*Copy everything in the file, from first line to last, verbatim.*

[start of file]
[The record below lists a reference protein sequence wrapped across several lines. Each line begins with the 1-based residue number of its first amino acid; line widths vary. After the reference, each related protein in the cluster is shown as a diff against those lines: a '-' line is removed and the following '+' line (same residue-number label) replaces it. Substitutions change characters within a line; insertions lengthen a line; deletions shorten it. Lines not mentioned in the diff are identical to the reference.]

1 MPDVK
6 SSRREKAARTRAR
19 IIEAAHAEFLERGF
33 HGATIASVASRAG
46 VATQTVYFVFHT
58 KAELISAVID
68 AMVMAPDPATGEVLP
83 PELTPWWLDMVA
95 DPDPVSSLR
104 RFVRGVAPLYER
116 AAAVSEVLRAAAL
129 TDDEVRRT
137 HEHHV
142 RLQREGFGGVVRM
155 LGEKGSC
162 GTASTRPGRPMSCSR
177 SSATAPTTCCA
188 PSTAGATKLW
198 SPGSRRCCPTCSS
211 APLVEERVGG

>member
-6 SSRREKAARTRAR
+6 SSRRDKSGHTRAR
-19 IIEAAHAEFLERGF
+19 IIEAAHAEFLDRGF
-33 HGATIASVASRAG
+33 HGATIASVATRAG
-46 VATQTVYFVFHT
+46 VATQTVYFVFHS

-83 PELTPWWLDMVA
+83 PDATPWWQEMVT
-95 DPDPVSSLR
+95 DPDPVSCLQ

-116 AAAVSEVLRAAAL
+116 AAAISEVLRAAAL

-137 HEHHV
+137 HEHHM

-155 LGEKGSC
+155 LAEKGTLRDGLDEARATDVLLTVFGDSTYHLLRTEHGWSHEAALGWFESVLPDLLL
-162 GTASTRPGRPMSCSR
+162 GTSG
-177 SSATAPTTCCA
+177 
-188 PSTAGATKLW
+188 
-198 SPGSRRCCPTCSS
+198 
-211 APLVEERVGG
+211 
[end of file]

[The record below lists a reference protein sequence wrapped across several lines. Each line begins with the 1-based residue number of its first amino acid; line widths vary. After the reference, each related protein in the cluster is shown as a diff against those lines: a '-' line is removed and the following '+' line (same residue-number label) replaces it. Substitutions change characters within a line; insertions lengthen a line; deletions shorten it. Lines not mentioned in the diff are identical to the reference.]

1 MPDVK
6 SSRREKAARTRAR
19 IIEAAHAEFLERGF
33 HGATIASVASRAG
46 VATQTVYFVFHT
58 KAELISAVID
68 AMVMAPDPATGEVLP
83 PELTPWWLDMVA
95 DPDPVSSLR
104 RFVRGVAPLYER
116 AAAVSEVLRAAAL
129 TDDEVRRT
137 HEHHV
142 RLQREGFGGVVRM
155 LGEKGSC
162 GTASTRPGRPMSCSR
177 SSATAPTTCCA
188 PSTAGATKLW
198 SPGSRRCCPTCSS
211 APLVEERVGG

>member
-6 SSRREKAARTRAR
+6 SSRRDKSGHTRAR
-19 IIEAAHAEFLERGF
+19 IIEAAHAEFLDRGF
-33 HGATIASVASRAG
+33 HGATIASVATRAG
-46 VATQTVYFVFHT
+46 VATQTVYFVFHS

-83 PELTPWWLDMVA
+83 PDATPWWQEMVT
-95 DPDPVSSLR
+95 DPDPVSCLQ

-116 AAAVSEVLRAAAL
+116 AAAISEVLRAAAL

-137 HEHHV
+137 HEHHM

-155 LGEKGSC
+155 LAEKGTLRDGLDEARATDVLLTVFGDSTYHLLRTEHGWSHEAALGWFESVLPDLLL
-162 GTASTRPGRPMSCSR
+162 GTSG
-177 SSATAPTTCCA
+177 
-188 PSTAGATKLW
+188 
-198 SPGSRRCCPTCSS
+198 
-211 APLVEERVGG
+211 